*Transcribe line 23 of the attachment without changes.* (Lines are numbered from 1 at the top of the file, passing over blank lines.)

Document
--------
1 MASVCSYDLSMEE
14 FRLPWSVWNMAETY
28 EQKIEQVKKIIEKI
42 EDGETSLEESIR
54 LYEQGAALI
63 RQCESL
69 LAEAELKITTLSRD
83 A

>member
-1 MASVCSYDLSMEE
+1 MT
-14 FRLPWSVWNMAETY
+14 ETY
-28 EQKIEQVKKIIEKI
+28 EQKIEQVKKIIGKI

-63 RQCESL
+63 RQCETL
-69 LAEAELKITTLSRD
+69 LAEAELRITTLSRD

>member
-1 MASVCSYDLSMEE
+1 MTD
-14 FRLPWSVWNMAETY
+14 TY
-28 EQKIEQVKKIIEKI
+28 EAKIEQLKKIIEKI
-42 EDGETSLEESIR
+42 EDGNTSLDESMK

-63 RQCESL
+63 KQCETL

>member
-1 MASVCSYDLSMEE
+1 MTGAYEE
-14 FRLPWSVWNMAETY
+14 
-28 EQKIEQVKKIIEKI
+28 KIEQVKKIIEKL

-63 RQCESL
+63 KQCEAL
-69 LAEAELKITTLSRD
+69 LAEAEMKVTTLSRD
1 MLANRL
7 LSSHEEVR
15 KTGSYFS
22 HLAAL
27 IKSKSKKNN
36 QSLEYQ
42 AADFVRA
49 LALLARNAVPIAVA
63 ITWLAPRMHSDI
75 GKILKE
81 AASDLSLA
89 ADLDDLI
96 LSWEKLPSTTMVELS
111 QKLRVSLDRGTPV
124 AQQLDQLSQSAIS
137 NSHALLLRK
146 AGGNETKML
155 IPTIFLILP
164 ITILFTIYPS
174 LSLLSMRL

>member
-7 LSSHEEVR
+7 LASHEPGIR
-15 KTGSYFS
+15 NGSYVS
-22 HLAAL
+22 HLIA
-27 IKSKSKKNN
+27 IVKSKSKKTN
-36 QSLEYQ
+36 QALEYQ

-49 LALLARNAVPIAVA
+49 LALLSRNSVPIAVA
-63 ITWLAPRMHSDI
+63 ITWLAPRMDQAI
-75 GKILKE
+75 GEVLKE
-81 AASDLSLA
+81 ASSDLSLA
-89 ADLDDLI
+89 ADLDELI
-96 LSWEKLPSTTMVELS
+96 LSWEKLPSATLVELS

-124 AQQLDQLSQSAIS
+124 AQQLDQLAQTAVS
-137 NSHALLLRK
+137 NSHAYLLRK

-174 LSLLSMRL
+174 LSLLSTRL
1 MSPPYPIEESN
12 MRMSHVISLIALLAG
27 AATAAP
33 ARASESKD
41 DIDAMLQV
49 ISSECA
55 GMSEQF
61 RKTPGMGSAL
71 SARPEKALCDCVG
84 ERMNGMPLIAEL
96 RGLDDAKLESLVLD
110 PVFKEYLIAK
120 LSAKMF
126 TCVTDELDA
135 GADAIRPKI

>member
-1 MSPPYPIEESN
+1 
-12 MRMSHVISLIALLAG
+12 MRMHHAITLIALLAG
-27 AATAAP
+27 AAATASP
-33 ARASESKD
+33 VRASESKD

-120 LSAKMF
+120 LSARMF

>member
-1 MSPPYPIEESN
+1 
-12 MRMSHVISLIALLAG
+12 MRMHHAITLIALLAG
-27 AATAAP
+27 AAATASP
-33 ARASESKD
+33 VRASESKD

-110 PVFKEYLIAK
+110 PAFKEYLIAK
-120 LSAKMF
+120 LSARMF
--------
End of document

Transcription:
-14 FRLPWSVWNMAETY